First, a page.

The Shooter had to raise his gun higher than he expected. The point man is the only one besides the Shooter who could verify the kill shots firsthand, and he did just that to another SEAL I spoke with. But even the point man was not in the room then, having tackled two women into the hallway, a crucial and heroic decision given that everyone living in the house was pd to be wearing a suicide vest. But a series of confidential conversations, detailed descriptions of mission debriefs, and other evidence make it clear: The Shooter's is the most definitive of those crucial few seconds, and hiscorroborated by multiple sources, establishes him as the last man to see Osama bin Laden alive.
Not in dispute is the fact that others have claimed that they shot bin Laden when he was already dead, and a of team members apparently did just that. What is much harder to understand is that a man with hundreds of successful war missions, one of the most decorated combat veterans of our age, who capped his career by terminating bin Laden, has no landing pad in civilian life. Back in April, he and some of his SEAL Team 6 colleagues had formed the skeleton of a company to help them transition out of the service. In my yard, he showed everyone his business-card mock-ups. There was only a subtle inside joke reference to their team in the company name.
It strains credulity that for a commando team leader who never got a single one of his men hurt on a mission, sunglasses would be his best option. And it's a simple truth that those who have been most exposed to harrowing danger for the longest time during our recent unending wars now find themselves adrift in civilian life, trying desperately to adjust, often scrambling just to make ends meet.
At the time, the Shooter's uncle had reached out to an executive at Electronic Arts, hoping that the company might need help with video-game scenarios once the Shooter retired. But the uncle cannot mention his nephew's distinguishing feature as the one who put down bin Laden. Secrecy is a thick blanket over our Special Forces that inelegantly covers them, technically forever.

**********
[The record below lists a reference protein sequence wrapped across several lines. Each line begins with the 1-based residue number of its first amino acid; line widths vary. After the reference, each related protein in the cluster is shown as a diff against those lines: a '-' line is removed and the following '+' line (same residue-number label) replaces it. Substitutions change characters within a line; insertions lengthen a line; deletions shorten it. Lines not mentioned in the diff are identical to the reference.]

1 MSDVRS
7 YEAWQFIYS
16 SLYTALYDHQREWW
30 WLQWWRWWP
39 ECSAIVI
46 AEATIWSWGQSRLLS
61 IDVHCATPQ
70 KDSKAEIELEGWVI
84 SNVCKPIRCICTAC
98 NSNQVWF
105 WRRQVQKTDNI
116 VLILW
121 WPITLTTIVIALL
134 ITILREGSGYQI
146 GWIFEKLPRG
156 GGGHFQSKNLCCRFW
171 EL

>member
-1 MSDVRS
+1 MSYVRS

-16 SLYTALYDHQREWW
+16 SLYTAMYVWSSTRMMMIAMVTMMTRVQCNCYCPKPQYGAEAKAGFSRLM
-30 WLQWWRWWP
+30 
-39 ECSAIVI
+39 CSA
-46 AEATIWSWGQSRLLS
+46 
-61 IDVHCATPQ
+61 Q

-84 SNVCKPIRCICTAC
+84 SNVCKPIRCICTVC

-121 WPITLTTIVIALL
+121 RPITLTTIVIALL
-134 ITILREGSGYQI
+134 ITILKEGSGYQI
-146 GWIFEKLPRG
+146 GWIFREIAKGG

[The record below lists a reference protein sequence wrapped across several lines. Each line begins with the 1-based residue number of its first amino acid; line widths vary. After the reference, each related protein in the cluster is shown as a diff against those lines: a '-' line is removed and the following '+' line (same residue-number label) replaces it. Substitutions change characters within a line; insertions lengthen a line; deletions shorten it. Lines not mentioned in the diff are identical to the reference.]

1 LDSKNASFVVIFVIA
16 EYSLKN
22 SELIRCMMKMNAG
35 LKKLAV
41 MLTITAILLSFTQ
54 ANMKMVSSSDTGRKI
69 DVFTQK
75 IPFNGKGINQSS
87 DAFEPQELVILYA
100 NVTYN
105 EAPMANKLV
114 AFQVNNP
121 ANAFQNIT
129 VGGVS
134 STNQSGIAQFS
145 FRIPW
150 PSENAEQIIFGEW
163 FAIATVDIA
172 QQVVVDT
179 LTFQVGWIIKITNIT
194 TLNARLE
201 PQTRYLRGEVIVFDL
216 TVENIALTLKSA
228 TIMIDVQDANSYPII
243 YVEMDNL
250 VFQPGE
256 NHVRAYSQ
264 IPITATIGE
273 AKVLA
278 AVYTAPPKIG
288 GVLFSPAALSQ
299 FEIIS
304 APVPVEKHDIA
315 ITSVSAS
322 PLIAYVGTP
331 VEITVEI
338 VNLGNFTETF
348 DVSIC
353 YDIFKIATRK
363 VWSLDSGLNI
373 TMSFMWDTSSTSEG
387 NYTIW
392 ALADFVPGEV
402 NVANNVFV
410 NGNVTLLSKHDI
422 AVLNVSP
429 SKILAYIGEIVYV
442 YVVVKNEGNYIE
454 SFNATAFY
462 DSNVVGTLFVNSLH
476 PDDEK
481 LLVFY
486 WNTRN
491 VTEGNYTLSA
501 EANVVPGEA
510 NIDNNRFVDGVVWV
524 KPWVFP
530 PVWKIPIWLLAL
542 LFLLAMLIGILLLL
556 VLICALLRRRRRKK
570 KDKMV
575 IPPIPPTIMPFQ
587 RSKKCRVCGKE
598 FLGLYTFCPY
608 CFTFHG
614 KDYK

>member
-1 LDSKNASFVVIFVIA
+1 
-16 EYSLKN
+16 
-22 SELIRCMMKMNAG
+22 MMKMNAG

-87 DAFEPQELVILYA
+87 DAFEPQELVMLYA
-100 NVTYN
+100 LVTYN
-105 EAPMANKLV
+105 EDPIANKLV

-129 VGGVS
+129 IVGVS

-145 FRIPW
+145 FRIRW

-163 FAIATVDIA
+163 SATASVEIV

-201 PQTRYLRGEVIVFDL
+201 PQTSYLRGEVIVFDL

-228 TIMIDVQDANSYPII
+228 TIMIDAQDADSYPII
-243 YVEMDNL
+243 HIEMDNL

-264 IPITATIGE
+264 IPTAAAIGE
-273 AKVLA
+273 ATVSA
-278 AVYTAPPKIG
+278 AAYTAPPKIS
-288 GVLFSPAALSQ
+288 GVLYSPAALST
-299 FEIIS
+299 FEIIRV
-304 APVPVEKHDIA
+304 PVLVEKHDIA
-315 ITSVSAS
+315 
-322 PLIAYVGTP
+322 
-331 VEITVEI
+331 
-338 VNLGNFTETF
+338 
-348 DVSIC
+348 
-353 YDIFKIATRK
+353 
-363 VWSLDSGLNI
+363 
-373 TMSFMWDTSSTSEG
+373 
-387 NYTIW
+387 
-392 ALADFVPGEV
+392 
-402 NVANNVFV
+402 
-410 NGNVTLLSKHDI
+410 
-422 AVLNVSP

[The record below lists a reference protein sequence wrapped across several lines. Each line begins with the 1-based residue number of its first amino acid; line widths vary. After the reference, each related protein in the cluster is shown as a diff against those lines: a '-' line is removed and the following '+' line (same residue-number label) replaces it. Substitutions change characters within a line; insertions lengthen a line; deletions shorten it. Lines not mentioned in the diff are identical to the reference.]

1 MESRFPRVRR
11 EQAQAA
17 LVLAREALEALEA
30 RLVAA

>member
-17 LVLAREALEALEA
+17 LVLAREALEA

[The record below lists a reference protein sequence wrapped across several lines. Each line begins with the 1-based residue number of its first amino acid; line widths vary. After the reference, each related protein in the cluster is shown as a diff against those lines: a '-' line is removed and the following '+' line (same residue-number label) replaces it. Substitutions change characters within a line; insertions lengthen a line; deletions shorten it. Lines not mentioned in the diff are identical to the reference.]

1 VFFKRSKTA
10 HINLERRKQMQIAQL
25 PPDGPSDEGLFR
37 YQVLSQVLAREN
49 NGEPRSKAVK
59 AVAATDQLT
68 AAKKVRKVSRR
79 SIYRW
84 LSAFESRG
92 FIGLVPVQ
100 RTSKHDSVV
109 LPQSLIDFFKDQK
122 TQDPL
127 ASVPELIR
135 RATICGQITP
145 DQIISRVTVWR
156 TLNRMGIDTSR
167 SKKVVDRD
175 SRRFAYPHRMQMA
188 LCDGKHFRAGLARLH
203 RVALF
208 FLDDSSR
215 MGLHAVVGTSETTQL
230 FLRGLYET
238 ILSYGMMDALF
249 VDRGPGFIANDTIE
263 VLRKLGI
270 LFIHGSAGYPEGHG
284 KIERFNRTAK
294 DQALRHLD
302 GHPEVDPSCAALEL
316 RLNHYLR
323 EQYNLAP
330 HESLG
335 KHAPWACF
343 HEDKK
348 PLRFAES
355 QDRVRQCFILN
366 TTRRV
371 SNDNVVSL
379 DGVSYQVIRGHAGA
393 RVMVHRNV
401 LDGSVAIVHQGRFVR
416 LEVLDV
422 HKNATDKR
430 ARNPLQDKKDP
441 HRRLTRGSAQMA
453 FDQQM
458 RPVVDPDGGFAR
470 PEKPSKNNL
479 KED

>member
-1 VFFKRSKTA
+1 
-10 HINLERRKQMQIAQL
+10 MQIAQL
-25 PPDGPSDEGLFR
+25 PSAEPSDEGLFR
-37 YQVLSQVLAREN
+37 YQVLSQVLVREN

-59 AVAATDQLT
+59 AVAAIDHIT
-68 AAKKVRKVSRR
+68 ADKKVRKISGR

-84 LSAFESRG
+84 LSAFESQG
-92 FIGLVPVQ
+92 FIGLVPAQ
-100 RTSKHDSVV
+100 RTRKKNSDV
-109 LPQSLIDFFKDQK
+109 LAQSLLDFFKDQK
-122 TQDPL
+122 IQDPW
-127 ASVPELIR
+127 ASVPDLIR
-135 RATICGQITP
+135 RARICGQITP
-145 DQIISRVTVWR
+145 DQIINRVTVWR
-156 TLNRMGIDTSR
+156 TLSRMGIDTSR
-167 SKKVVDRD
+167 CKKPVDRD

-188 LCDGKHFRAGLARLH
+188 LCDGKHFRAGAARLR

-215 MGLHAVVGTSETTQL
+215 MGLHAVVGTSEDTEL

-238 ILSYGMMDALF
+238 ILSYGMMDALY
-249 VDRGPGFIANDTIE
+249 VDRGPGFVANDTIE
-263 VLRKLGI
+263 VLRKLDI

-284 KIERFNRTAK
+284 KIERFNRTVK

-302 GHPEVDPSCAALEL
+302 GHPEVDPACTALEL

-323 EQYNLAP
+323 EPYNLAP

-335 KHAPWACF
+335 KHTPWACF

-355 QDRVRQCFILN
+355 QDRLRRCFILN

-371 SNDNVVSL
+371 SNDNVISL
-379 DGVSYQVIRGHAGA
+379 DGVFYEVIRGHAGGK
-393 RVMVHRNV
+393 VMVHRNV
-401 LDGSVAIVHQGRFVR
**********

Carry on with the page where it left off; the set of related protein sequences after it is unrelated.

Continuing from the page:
The twenty-three SEALs who flew into Pakistan that night were directed by their command the day they got back stateside about acting and speaking as though it had never happened. In fact, seven active-duty Team 6 SEALs would later be punished for advising EA while still in the Navy and supposedly revealing classified information.
With the focus and precision he's learned, the Shooter waits and watches for the right way to exit, and adapt. Despite his foggy future, his past is deeply impressive. This is a man who is very pleased about his record of service to his country and has earned the respect of his peers. It's not that there isn't one. The U. Certainly not the SEALs who went on the mission nor the support and intelligence experts who helped make it all possible. Technology is the key to success in this case more than people, Washington officials have said.
The Shooter doesn't care about that. After that mission, I knew what it was. Others also knew, from the commander-in-chief on down. The bin Laden shooting was a staple of presidential-campaign brags. One big-budget movie, several books, and a whole drawerful of documentaries and TV films have fortified the brave images of the Shooter and his ST6 Red Squadron members. There is commerce attached to the mission, and people are capitalizing.